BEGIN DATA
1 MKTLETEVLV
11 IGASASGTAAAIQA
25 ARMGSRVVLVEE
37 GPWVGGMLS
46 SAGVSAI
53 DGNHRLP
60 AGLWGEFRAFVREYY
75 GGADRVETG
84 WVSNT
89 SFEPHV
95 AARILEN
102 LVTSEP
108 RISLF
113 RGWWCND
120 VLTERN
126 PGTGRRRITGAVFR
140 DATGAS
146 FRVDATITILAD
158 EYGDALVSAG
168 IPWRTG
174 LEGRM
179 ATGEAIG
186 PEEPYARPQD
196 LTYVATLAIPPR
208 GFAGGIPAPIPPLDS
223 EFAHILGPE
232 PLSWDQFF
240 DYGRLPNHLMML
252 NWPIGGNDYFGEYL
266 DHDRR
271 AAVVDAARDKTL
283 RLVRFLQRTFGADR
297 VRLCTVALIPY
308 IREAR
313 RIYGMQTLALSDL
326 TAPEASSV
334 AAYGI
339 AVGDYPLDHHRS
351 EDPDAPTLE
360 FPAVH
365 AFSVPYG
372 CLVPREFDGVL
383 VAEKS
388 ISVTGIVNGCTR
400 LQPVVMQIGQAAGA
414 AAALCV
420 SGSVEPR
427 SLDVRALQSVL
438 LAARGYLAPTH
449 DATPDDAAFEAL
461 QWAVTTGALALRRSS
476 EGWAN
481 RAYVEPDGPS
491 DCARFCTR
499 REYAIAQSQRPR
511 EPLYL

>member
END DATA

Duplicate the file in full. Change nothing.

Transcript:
1 MKTLETEVLV
11 IGASASGTAAAIQA
25 ARMGSRVVLVEE
37 GPWVGGMLS
46 SAGVSAI
53 DGNHRLP
60 AGLWGEFRAFVREYY
75 GGADRVETG
84 WVSNT
89 SFEPHV
95 AARILEN
102 LVTSEP
108 RISLF
113 RGWWCND
120 VLTERN
126 PGTGRRRITGAVFR
140 DATGAS
146 FRVDATITILAD
158 EYGDALVSAG
168 IPWRTG
174 LEGRM
179 ATGEAIG
186 PEEPYARPQD
196 LTYVATLAIPPR
208 GFAGGIPAPIPPLDS
223 EFAHILGPE
232 PLSWDQFF
240 DYGRLPNHLMML
252 NWPIGGNDYFGEYL
266 DHDRR
271 AAVVDAARDKTL
283 RLVRFLQRTFGADR
297 VRLCTVALIPY
308 IREAR
313 RIYGMQTLALSDL
326 TAPEASSV
334 AAYGI
339 AVGDYPLDHHRS
351 EDPDAPTLE
360 FPAVH
365 AFSVPYG
372 CLVPREFDGVL
383 VAEKS
388 ISVTGIVNGCTR
400 LQPVVMQIGQAAGA
414 AAALCV
420 SGSVEPR
427 SLDVRALQSVL
438 LAARGYLAPTH
449 DATPDDAAFEAL
461 QWAVTTGALALRRSS
476 EGWAN
481 RAYVEPDGPS
491 DCARFCTR
499 REYAIAQSQRPR
511 EPLYL

>member